Monday, September 26, 2022 UTC



PROPERS: 02-20-22_Meatfare_Sunday_DL


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Reading from the “Journey Through the Great Fast” – Sunday of Meatfare: SundayofMeatfare

Reading for Sunday of Meat Fare: PRELentenReadingSundayofMeatfare


Meatfare Sunday commemorates the Sunday of the Second Coming of Christ.  On this day, focus is placed on the future judgment of all persons who will stand before the throne of God when Christ returns in His glory.

This is the last day that meat products can be eaten before the Great Fast.

Today’s Gospel is from Matthew 25: 31-46,  the Parable of The Sheep and the Goats. In the Parable , we are looking at man redeemed and saved, and man condemned and lost. The “sheep” acted charitably, giving food, drink, and clothing to the needy. The “goats” showed no charity. The core message is that God’s people will love others. Good works will result from our relationship to the Shepherd. Followers of Christ will treat others with kindness, serving them as if they were serving Christ Himself. The unregenerate live in the opposite manner. While “goats” can indeed perform acts of kindness and charity, their hearts are not right with God, and their actions are not for the right purpose – to honor and worship God.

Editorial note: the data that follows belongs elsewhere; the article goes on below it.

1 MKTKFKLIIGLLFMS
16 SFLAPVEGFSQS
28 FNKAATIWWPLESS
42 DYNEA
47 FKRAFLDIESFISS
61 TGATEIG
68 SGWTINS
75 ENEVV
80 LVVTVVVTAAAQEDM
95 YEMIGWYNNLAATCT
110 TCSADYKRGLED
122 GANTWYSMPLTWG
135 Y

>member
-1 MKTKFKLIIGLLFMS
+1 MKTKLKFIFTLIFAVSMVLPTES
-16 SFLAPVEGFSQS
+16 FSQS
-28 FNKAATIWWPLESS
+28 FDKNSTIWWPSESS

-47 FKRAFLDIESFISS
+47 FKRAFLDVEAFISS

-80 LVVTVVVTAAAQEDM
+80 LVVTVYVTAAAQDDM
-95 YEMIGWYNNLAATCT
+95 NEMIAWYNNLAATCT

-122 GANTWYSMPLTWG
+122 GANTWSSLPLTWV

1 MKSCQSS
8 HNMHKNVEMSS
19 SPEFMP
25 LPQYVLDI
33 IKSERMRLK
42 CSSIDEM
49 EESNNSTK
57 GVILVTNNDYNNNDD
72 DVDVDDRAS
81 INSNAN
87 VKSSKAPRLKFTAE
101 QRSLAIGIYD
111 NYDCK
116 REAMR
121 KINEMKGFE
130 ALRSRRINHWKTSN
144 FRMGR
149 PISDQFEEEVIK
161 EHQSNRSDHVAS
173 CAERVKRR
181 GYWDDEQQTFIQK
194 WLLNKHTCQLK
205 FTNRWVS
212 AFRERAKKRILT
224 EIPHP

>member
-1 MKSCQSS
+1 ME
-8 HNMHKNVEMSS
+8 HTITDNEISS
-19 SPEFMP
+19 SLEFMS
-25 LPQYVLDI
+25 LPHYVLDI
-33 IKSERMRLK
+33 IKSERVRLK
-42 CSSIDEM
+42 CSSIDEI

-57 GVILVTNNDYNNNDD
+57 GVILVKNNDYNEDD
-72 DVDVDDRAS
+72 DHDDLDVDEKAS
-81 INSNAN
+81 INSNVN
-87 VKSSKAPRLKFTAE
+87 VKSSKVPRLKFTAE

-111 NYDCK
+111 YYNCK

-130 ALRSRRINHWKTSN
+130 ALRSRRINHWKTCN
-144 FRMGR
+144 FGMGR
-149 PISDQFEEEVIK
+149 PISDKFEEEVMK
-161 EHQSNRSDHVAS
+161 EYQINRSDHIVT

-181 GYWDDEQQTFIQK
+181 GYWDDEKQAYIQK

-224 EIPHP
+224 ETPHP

“The Panachida: The Panachida is a memorial service for the dead, which is celebrated fairly frequently in the Byzantine Catholic Church. Like all our services for the departed, it provides an opportunity to pray for the soul of the one who has died, asking God to grant them rest and forgiveness of all their sins, and also serves to comfort and console those left behind. The name comes from the Greek pannychis, meaning an all-night vigil.